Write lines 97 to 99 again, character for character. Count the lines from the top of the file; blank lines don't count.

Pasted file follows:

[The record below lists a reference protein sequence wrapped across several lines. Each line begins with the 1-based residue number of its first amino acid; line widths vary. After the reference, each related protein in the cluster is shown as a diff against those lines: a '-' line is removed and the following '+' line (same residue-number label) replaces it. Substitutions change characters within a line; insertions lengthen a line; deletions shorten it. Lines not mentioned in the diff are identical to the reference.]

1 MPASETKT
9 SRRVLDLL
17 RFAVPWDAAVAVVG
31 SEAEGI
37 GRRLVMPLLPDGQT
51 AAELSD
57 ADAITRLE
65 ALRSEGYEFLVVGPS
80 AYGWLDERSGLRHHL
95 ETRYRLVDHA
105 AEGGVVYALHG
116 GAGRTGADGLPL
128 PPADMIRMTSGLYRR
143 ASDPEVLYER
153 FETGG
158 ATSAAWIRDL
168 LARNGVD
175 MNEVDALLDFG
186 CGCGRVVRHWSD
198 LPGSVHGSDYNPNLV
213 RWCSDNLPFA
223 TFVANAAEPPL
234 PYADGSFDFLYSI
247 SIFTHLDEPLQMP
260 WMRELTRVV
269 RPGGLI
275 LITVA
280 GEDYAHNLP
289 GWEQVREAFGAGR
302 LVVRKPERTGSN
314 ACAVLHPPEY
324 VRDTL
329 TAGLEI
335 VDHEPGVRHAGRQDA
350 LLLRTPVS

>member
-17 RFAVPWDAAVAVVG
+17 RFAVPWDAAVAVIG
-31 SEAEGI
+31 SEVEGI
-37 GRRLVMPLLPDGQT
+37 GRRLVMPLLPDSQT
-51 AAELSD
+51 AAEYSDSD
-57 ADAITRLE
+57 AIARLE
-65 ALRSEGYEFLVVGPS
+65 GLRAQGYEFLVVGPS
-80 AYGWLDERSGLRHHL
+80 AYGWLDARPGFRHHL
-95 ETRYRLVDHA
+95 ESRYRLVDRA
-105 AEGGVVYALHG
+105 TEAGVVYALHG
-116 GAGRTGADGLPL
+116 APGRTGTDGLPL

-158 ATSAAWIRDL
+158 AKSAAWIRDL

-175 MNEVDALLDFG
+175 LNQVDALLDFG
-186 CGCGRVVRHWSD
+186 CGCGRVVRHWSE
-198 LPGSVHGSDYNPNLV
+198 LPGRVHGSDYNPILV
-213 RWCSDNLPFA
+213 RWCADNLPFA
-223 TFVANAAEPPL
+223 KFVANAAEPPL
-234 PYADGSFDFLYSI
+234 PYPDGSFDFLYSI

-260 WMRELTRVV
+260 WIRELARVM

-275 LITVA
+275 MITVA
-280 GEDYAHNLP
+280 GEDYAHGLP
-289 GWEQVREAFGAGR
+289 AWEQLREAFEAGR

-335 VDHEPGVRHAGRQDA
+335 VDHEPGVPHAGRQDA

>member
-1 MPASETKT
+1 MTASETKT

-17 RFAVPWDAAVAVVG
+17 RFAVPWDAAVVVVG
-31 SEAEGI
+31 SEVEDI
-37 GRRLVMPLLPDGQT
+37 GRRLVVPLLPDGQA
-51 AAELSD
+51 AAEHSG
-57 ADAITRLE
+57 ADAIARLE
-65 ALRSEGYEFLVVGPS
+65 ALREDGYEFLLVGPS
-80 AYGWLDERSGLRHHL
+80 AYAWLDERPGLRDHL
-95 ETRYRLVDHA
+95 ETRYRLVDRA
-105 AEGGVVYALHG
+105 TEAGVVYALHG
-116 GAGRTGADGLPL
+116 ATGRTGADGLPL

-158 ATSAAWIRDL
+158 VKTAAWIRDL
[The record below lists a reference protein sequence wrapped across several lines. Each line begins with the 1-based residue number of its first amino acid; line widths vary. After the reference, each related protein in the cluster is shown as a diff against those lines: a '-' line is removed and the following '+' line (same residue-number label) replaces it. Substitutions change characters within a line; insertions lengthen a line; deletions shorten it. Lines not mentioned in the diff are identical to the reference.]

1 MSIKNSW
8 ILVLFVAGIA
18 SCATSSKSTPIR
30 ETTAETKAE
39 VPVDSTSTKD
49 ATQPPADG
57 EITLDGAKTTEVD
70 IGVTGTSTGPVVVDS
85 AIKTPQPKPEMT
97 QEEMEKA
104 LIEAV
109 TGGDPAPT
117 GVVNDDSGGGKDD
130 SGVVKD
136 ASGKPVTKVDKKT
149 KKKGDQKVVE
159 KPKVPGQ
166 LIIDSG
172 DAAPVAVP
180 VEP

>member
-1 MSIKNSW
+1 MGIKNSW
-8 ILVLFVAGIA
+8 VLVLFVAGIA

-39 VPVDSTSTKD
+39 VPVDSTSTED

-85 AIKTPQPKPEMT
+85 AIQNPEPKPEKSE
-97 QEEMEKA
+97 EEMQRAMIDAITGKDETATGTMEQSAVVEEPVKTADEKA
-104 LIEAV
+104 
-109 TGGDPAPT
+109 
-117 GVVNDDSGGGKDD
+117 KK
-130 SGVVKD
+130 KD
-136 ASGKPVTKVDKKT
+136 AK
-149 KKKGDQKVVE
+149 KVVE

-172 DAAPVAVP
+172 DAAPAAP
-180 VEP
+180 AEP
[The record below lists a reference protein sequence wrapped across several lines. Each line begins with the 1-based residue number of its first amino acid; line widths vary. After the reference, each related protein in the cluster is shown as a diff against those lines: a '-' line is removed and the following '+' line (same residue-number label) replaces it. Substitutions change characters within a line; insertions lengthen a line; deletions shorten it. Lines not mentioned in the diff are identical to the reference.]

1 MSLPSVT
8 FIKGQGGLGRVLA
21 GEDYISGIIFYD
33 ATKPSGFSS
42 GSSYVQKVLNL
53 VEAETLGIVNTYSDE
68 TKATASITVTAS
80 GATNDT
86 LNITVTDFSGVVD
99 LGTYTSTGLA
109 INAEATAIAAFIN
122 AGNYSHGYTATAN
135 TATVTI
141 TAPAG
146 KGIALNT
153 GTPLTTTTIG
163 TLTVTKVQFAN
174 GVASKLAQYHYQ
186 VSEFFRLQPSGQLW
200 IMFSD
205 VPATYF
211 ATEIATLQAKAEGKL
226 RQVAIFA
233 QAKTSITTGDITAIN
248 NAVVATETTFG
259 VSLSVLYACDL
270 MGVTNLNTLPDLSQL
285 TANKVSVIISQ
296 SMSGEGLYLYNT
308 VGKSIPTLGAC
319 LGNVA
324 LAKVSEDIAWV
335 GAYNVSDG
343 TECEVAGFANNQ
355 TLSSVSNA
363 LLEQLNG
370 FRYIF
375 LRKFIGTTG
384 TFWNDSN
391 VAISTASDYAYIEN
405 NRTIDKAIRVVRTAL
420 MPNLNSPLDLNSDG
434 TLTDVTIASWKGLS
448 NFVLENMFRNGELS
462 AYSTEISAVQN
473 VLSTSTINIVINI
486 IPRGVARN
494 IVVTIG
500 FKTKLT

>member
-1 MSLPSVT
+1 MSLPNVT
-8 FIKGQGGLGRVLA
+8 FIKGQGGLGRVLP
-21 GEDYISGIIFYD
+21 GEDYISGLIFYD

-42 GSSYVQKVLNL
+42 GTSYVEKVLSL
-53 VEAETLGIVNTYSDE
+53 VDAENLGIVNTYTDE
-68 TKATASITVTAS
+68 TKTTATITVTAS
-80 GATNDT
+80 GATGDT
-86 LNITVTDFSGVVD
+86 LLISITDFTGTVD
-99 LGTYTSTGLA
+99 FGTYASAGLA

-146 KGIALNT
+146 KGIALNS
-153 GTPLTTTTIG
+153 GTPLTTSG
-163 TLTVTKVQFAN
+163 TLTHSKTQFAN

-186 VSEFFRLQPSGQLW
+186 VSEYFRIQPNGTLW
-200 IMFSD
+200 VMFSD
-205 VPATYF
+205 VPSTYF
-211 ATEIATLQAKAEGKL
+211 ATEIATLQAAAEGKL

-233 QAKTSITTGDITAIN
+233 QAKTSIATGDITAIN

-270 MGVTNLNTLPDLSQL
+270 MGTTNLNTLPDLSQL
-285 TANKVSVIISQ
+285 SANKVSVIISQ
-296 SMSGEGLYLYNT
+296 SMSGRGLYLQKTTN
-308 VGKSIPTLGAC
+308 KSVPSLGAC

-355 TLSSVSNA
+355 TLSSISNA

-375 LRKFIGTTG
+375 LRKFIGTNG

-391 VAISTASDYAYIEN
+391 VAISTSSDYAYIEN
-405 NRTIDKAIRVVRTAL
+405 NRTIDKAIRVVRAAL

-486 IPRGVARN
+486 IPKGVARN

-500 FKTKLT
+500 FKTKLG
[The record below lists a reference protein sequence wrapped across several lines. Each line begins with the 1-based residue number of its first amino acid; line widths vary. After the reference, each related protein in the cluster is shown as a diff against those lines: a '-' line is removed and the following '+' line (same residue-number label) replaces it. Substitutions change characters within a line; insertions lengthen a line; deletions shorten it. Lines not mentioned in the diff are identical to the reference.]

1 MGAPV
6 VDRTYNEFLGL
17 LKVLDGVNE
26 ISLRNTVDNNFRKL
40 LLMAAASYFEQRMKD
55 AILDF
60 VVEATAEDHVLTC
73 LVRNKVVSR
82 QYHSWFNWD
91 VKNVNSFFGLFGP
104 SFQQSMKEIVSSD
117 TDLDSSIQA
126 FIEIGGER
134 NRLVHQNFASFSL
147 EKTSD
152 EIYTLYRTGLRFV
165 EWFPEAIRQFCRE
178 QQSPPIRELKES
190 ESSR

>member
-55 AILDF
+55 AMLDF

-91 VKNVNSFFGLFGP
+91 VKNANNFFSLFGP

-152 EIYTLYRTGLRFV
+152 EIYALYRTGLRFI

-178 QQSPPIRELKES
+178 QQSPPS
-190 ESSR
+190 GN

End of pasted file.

-80 AYGWLDERSGLRHHL
+80 AYAWLDERPGLRDHL
-95 ETRYRLVDHA